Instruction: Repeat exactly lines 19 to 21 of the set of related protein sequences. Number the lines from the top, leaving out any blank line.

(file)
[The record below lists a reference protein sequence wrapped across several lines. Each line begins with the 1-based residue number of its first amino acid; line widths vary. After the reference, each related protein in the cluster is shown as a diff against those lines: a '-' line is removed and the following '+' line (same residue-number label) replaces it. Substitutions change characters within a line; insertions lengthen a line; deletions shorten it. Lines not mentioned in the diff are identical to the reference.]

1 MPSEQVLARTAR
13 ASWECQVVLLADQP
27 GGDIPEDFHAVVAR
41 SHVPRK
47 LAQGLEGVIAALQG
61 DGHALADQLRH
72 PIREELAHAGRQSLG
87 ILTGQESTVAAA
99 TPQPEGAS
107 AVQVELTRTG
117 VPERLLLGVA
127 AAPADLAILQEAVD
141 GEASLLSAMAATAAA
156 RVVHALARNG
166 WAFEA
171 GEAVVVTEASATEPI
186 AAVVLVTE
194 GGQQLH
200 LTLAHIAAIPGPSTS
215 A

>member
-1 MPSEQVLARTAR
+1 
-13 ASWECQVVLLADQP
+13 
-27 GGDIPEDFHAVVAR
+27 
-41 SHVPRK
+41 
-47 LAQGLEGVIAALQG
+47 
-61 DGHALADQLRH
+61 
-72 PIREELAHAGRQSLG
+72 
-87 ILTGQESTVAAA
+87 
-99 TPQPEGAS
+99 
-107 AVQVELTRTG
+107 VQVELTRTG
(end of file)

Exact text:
194 GGQQLH
200 LTLAHIAAIPGPSTS
215 A